The leap in the number of UK citizens applying for EU passports since the Brexit vote has proved the bloc’s benefits, the prime minister of Luxembourg has claimed.
In a speech to the European Parliament, Xavier Bettel argued the EU provides “added value” which improves the daily lives of its citizens. He warned its benefits are increasingly being taken for granted and suggested that was a factor in the decision of UK voters to leave the EU in 2016.
But Bettel said the increase in citizenship applications from UK nationals seen by his and other member states since the Brexit vote showed the EU still made a difference.
“The European Union provides added value to European citizens in countless instances, improving their daily lives,” he told MEPs in Strasbourg.
“However, one of the greatest challenges that the union faces today is the fact that the advantages resulting from a country’s membership of the union are simply taken for granted. It is therefore not a coincidence in my view that so many UK citizens living in my country have been applying for Luxembourgish citizenship since the Brexit referendum.
“Many others are apparently doing the same in other member states.
“These applications for citizenship by UK citizens are proof of the huge added value of the public goods and services created by the European Union, which these citizens do not want to abandon – most obviously the four freedoms.”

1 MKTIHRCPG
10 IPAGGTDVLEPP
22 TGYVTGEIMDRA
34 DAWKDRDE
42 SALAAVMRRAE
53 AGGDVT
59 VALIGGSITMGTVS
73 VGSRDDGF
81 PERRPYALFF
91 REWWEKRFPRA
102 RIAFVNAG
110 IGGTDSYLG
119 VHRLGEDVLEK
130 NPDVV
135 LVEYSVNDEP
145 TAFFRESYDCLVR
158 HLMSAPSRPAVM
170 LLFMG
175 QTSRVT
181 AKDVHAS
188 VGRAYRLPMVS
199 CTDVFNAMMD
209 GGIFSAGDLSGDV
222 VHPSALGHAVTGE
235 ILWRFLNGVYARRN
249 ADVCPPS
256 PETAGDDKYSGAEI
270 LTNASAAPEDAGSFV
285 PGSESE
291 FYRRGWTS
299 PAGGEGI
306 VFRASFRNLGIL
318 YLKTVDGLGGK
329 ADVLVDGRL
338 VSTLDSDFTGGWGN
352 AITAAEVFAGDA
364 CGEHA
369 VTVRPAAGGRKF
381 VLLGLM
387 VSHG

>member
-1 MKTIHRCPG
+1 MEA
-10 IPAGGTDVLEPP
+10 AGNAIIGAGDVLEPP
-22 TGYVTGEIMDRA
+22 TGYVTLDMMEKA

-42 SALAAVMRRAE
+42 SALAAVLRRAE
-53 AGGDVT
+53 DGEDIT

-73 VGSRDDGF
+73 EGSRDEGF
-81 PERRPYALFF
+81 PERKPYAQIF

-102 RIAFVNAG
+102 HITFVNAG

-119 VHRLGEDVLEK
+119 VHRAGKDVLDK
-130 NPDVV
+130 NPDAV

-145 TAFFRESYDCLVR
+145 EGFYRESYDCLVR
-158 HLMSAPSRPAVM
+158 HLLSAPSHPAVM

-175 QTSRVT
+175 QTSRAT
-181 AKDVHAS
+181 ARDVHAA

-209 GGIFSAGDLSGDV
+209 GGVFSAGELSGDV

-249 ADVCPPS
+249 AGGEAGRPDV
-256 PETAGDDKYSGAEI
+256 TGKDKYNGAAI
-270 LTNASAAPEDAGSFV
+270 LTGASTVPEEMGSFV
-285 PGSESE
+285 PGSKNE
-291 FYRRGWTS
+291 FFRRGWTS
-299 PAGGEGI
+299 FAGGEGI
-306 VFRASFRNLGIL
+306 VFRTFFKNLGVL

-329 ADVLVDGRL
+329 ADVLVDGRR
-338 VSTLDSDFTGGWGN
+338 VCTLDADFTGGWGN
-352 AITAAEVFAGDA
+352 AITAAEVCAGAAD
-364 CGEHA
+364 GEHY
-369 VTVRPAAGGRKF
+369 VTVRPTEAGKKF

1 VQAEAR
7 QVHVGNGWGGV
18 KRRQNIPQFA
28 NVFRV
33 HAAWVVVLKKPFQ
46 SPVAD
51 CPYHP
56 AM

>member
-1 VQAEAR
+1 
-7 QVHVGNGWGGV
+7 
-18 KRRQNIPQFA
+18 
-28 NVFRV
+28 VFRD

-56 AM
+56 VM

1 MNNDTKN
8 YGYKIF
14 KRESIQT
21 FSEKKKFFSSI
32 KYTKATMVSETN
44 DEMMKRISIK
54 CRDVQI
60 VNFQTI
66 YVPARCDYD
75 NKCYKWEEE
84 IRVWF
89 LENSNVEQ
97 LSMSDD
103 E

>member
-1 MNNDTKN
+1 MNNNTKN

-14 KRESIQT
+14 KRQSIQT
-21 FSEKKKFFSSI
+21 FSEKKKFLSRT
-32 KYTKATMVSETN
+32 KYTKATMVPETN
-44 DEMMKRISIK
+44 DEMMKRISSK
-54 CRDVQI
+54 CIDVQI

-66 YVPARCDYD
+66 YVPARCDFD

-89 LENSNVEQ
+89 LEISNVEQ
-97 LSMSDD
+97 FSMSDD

Official EU figures published last month revealed 128 UK national acquired citizenship of Luxembourg in 2016 – up significantly since 2015 when the number was 72.
Overall, 6,555 UK nationals applied for citizenship of other EU countries in 2016 – a 165% increase on the previous year when the number was 2,478.
The figures for 2017 are expected to show another significant rise in applications but there is a similar trend emerging with demand for UK passports from EU citizens.
The UK government revealed recently that they received 40,465 applications in the 12 months to March 2018 – almost double the previous year.
Mr Bettel said Brexit as a “blow for all of us” and joked the UK was now asking for multiple opt ins to EU projects after spending decades demanding opt outs from them.
But the Luxembourg PM, whose predecessor Jean-Claude Juncker is now the European Commission president, said he respected the result of the 2016 referendum.
“To criticise voters because they’ve made a mistake would be a second mistake,” he said. “The people of Britain have chosen Brexit. I’m sorry about it but I have to respect that.”